Dixons City Academy has received national recognition for the value it adds to enable students’ high achievement at GCSE.
The school has qualified for two SSAT Educational Outcomes Awards by being in the top 20% of schools nationally for progress made by pupils between key stage 2 results at primary school and GCSE results at age 16, and in the top 20% nationally for high attainment. The school has been invited to receive their award at a regional celebration ceremony hosted by SSAT in June.
Sue Williamson, Chief Executive of SSAT said:
‘Dixons City Academy should be congratulated for their exceptional achievement. They have proved themselves to be leading the field in improving GCSE outcomes for their students. There is so much good practice that this school could share, and I hope many schools will join us at the celebration ceremony for the chance to network and share strategies with award-winning schools. These results are testament to the commitment and hard work of the students, teachers and leadership team at Dixons City Academy, and show what can be achieved when skilled teachers have high expectations and ambition for every young person. I am proud that this school is a member of the SSAT network.
Click here to read the letter. The Department for Education (DfE) has released a letter for parents explaining the changes being introduced in September 2014 for supporting children and young people with special educational needs and disabilities. The Academy is currently preparing for these changes.
Consultation meetings for a new Dixons free school will be held on Wednesday 5 February at 6.30pm and Thursday 6 February at 9.30am. The meetings will take place at Dixons Trinity Academy, Trinity Road, Bradford, BD5 0BE. Everyone welcome.
Gaming has for some time received negative attention, but not all games are violent or x-rated. There is a rich source of games that encourage players to develop problem solving skills, create worlds, develop their creativity and explore.
The ICT Byte Me Club will provide an opportunity for students to come along and sample some of these games. Students will be supervised each week and will be encouraged to try new games and share their experiences of games.
The article below looks at seven reasons to play games from a parental perspective.
If you would like to know more about the club please contact Mrs Afzal-Ali (s email@example.com)
Conventional wisdom suggests that time spent playing video games is time wasted. The common perception is that few video games exercise the brain and, if there is any physical activity involved, it’s usually the occasional wave of a controller rather than anything that will work up a sweat. And shouldn’t kids be outside playing, rather than sitting in front of yet another screen?
Not so fast, say many parenting experts and researchers. Studies have consistently shown that the benefits of video gaming can far outweigh the perceived negatives. Although video gaming should certainly be supervised, there are good reasons why you should let your kids spend a few hours a week building cities or battling aliens. Here’s why:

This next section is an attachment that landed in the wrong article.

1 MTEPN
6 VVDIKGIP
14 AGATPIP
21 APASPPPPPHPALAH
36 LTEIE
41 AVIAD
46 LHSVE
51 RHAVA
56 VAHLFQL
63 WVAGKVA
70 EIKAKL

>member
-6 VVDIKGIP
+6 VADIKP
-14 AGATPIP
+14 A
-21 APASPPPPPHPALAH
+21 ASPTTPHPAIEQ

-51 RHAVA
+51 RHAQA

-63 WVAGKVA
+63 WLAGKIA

1. Video games teach problem solving. Video games get kids to think. There are dozens of video games that are specifically geared towards learning, but even the most basic shooter game teaches kids to think logically and quickly process large amounts of data. Rather than passively absorbing content from, say, a TV show, a video game requires the player’s constant input to tell the story.
2. Video games are social. The stereotype of the pasty-faced adolescent sitting in his mom’s basement playing video games on his own is as outdated as Space Invaders. Many games have thriving online and offline fan-bases, and a community component that strongly encourages social interaction.
3. Video games provide positive reinforcement. Most video games are designed to allow players to succeed and be rewarded for that success. Different skill levels and a risk-and-reward gaming culture mean that kids are not afraid to fail and will take a few chances in order to achieve their ultimate goal.
4. Video games teach strategic thinking. Video games teach kids to think objectively about both the games themselves and their own performance. While there are many games that place a premium on strategy, most set an overall goal and give the gamer numerous ways in which he or she can achieve that goal. Players also get instant feedback on their decisions and quickly learn their own strengths and weaknesses.
5. Video games build teamwork. The vast majority of video games are now designed with cooperative play options. Whether it’s fighting off alien invaders, solving puzzles, or being on the same bobsleigh team, video games offer kids a wealth of opportunities to constructively work together.
6. Video games improve hand-eye coordination. Video games have been found to improve the balance and coordination of numerous patients from stroke victims to those suffering from Parkinson’s Disease. There have even been studies that suggest that surgeons who regularly play video games make less mistakes in the operating theater than non-gamers. Even if your child is super-healthy and has no desire to be a surgeon or watch-maker, good hand-eye coordination is an invaluable skill to have.
7. Video games bring families together. If you can’t beat ‘em, join ‘em. Video games aren’t just for kids anymore. Ask your kids to teach you a few moves and you might find that Family Fun Night is every bit as enjoyable as those games of Clue and Monopoly used to be when you were a kid!
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